Chef Dan Landsberg is Using His Culinary Talent to Help End Hunger
The celebrity chef at the North Texas Food Bank’s 2024 Empty Bowls event wants us all to look out for the interests of our neighbors.
Chef Dan Landsberg has been working in restaurants since high school, when he took a job washing dishes. Now the executive chef at Circle T Ranch with years of experience leading kitchens, Landsberg says if he can use his love of food to help the community, he’s honored to do it. He’s serving as the celebrity chef at the North Texas Food Bank’s 24th annual Empty Bowls event on February 29, where he’ll serve chili featuring meat sourced from Circle T Ranch. The California Culinary Academy graduate says he feels a responsibility to help his neighbors. “If I can help raise money and awareness by just cooking and being present, that’s something I’m going to do every time,” says Dan. “It feels like the right thing to do.” Purchase tickets to join him at Empty Bowls here. Below, he chats with us about his career and his community involvement.
You started working in kitchens while doing dishes during high school. What made you decide to pursue the culinary field as a career?
Yeah, being part of the energy and the vibe in that restaurant, and just the general sense of hospitality that’s in a restaurant made me enjoy it. I worked at three or four different restaurants in high school and when I was trying to figure out if I liked college or not, I got a management job at a restaurant and realized at that point that I had fallen in love with what I was doing and wanted to make it a formal career. Washing dishes was definitely the gateway to it all.
Did you grow up cooking?
I grew up watching my grandmother and my father cook a lot. Sunday dinners at my grandmother’s house were always the highlight of the week and just delicious. As a teenager, I made cookies and fudge and different things like that with my sister. I started working at that (first) restaurant because I had some friends I’d done a paper route with, and one of those guys was a dishwasher and was told he could become the prep cook if he was able to fill his position washing dishes.
What brought you to the Dallas area? Why did you decide to stay?
I was working with Fog City Diner while going to culinary school in San Francisco and they opened up a location here that was twice the size as the one in San Francisco. They asked if I wanted to come here and learn the size and scope of the new model and I certainly did. I was also a Cowboy’s fan from a very young age, so I thought, ‘Let’s go.’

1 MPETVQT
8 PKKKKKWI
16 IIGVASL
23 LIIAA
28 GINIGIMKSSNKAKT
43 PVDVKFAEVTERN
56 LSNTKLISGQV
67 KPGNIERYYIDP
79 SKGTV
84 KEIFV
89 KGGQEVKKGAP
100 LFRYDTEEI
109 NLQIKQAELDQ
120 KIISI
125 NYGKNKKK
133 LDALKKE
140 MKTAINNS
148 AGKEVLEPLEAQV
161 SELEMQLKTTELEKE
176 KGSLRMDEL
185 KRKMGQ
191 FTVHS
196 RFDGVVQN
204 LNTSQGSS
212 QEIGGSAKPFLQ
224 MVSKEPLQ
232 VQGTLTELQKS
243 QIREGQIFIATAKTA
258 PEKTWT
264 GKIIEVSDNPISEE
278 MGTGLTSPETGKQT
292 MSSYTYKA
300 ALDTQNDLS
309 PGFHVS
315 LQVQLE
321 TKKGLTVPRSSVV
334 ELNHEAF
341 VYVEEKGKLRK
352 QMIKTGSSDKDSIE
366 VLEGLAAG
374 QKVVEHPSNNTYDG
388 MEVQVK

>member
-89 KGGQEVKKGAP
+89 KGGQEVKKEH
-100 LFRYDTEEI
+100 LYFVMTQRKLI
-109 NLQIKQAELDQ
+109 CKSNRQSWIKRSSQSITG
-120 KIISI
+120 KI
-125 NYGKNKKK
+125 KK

You know, I think just being in the restaurant community here, I tried to leave and go back to California a couple of times and the income-to-cost-of-living ratio is much more favorable here. And I’ve met and made a lot of really awesome friends here. I met my wife here in Dallas, so this is home now.
How would you describe your culinary style?
You know, I think it’s a little bit of a blend of my current and my past. That Napa Valley kind of cuisine that I kind of grew up learning how to cook with when I first started cooking — that whole fresh food, garden fresh, farm-to-table idea has just continued to grow and myself to grow with it. And then I really fell in love with the way that Texans cook with live wood and barbecue and long, slow, decisive methods. So it’s kind of a blend of the two, which is I think just because I’m drawn to both. I’ve tried to marry both together.
What do you like to cook at home?
We have 8-year-old twins, so a lot of times it’s driven a little bit by what they’re interested in. We make a lot of pizzas from scratch, or we’ll play with pasta because they enjoy rolling out the dough and stamping it. We do a lot of grilling as well in the summer.
You’re serving chili at Empty Bowls. Tell us about your chili.
When I was at Tillman’s Roadhouse, it was kind of this gourmet chuck wagon concept, so we did a venison, vegetable Frito pie there. The chili was kind of born there. I’m at a ranch now (Circle T Ranch), so I wanted to make something that is ranchy, wintery, which means kind of warm and inviting, and something that’s bowl-friendly. Chili made a lot of sense. There are 1,500 head of cattle at the ranch so the meat that we are using will partially come from our ranch. I thought that would be a nice, fun tie-in.
Why is being involved with the community and nonprofits like the North Texas Food Bank important to you?
You know, I think that we all just have kind of a responsibility to look out for our neighbor. It’s a core belief in Christianity, which I practice.
What do you want people to understand about hunger and food insecurity in North Texas?
I think just understand about the need and to not turn a blind eye and to just think about, ‘Is there a way that I can help?’ Not every day, but today, if you see somebody stop and buy them a meal or just stop and say hello. Don’t look past people. It’s really easy to stereotype who’s hungry and oftentimes we’re wrong and I think that’s important to know and pay attention to and try to change the mentality. It’s hard to do well in school if you’re not nourished, it’s hard to do well at your job if you’re not nourished.
Join Chef Dan at Empty Bowls
February 29, 6-9 p.m.
NTFB Perot Family Campus